Frustrated by the alarm being raised so soon, Pike grits his teeth. He can practically feel the sun getting ready to climb over the horizon behind him, and urges his men to greater speed before daylight exposes them to greater danger. Finally, they shake themselves into order and head up off the beach in rough column, aiming toward their target.

The tower looms up against the night sky -- but Pike sees movement in the darkness ahead and stops his men in their tracks. A party of natives has appeared between the attackers and their target. Seeing no other recourse, Pike gives the order for those who can to open fire, action front. Martin-Henry rifles bark -- screams and groans mark targets struck and injured.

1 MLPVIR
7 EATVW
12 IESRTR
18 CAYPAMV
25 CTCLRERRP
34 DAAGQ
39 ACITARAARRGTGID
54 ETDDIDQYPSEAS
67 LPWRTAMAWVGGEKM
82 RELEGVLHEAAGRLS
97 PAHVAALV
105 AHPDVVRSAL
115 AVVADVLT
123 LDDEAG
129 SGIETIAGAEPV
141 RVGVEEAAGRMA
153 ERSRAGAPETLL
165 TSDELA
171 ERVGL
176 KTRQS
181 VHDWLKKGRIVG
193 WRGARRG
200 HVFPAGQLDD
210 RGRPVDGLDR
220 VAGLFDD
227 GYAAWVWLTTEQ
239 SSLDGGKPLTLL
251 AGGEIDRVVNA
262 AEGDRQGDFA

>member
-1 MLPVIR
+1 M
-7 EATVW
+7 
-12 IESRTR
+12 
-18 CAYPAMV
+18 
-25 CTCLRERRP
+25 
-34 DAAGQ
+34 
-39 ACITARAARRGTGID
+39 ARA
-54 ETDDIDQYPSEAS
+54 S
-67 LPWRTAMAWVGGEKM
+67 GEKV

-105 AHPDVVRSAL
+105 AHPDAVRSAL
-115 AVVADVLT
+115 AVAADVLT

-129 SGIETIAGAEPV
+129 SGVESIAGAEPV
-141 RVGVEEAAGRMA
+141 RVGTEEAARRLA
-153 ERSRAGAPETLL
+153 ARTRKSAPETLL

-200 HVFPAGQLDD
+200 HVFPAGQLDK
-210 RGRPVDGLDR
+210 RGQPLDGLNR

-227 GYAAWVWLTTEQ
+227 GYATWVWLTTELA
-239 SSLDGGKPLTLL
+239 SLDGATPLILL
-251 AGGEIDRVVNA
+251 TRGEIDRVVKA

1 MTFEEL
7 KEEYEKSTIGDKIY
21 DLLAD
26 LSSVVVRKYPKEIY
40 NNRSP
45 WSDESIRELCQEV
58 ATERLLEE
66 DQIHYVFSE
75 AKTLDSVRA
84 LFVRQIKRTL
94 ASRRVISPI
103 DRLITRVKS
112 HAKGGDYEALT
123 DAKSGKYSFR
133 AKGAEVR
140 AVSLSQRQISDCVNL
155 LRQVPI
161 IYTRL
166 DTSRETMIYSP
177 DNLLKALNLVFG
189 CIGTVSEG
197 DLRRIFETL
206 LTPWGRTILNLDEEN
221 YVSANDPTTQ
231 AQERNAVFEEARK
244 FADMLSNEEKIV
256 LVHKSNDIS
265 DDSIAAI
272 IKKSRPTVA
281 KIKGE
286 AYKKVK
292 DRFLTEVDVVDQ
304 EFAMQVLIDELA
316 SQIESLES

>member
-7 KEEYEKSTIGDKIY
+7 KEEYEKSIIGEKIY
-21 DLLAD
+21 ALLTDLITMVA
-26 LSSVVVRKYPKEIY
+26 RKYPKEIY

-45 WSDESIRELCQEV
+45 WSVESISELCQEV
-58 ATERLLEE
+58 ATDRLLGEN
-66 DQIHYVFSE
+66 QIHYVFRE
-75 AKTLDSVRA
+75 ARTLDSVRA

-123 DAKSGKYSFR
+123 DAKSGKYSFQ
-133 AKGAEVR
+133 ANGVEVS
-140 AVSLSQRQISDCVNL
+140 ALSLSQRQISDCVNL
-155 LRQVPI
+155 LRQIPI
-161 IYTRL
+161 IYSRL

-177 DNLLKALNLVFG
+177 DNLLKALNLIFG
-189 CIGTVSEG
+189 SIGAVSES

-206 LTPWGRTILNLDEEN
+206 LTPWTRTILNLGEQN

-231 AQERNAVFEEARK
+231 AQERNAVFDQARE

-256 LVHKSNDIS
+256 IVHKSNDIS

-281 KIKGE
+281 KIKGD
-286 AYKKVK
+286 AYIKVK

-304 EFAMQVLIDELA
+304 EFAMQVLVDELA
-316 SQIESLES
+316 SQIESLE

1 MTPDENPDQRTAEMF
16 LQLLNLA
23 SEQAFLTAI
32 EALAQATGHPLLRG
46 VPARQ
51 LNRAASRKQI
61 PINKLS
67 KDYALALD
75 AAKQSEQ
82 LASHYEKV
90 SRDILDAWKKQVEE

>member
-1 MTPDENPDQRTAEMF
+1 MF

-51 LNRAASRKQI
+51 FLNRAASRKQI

In the town, the sentry's shot calls forth the rest of the wangwana garrison. Another askari takes post in the embrasure. With the first light of dawn exposing the crowd of red coated soldiers on the shore, the two men open fire.

The tower garrison also benefits from the growing light, and the rifle flashes of the attackers below mark their position nicely. As of one thought, they unleash a full volley. The Barsetshire soldiers curse and duck as musket balls pepper the ground around them. Full of pep the minute before, they waver under the onslaught even though no one is hit. 

Sgt. Harrington's orders are to screen the flank of the attacking party from the town, and that's just what he sets out to do. Barking orders, he leads his men in column at the jog toward the gate. A man is struck by fire from the walls and falls wounded, but the Soldiers of the Queen move forward unfazed.